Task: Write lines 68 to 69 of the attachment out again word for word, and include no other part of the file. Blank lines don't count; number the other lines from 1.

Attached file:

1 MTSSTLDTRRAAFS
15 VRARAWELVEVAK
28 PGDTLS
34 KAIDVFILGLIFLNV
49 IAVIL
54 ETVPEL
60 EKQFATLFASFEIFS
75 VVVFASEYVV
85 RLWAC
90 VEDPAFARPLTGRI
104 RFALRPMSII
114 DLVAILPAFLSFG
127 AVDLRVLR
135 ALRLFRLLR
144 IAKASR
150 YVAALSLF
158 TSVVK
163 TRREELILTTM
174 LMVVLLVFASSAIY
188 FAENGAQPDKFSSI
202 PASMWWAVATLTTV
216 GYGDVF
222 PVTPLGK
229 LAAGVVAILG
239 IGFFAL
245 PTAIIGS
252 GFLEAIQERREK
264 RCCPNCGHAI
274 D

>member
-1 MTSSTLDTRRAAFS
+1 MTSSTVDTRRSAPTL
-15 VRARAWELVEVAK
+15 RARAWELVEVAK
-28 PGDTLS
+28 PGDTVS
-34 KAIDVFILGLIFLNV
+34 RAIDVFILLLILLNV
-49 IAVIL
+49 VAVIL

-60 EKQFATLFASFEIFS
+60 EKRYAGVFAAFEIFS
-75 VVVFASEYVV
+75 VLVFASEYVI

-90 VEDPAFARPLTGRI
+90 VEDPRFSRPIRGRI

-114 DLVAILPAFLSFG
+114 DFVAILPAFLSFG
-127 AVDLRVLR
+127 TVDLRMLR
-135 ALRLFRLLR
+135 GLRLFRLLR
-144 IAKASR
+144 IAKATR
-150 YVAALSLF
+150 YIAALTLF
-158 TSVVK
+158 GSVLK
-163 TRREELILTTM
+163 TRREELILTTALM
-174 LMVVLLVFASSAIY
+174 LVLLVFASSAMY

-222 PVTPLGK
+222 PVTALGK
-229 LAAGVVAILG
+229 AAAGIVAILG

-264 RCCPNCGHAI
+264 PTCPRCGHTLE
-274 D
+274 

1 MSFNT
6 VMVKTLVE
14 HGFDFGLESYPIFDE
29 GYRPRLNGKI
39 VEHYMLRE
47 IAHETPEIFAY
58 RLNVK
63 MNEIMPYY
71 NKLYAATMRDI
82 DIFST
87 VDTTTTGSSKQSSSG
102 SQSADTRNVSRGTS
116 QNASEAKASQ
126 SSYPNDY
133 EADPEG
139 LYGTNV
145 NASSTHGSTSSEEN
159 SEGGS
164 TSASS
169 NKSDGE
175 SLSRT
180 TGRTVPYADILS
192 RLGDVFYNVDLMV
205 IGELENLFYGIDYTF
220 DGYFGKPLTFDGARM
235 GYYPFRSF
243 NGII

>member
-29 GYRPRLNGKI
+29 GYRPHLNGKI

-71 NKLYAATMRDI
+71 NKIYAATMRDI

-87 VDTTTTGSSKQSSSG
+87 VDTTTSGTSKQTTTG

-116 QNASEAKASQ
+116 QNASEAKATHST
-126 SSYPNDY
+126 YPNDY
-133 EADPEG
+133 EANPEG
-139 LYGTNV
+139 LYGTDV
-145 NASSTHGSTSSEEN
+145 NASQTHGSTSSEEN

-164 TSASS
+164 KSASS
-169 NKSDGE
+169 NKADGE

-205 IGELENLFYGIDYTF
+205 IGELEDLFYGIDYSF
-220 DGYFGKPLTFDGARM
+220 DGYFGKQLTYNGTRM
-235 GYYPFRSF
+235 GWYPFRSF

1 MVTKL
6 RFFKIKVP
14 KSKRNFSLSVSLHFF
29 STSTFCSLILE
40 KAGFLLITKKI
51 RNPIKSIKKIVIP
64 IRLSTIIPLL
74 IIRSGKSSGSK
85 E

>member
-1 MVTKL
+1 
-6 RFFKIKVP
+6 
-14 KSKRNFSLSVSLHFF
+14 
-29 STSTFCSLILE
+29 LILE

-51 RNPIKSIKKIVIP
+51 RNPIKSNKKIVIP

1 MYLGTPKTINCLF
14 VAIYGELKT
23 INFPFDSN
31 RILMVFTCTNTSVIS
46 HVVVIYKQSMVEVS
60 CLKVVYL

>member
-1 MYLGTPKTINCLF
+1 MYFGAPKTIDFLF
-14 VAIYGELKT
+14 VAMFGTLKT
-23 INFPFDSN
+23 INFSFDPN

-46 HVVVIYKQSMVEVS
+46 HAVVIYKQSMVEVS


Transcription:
+264 PTCPRCGHTLE
-274 D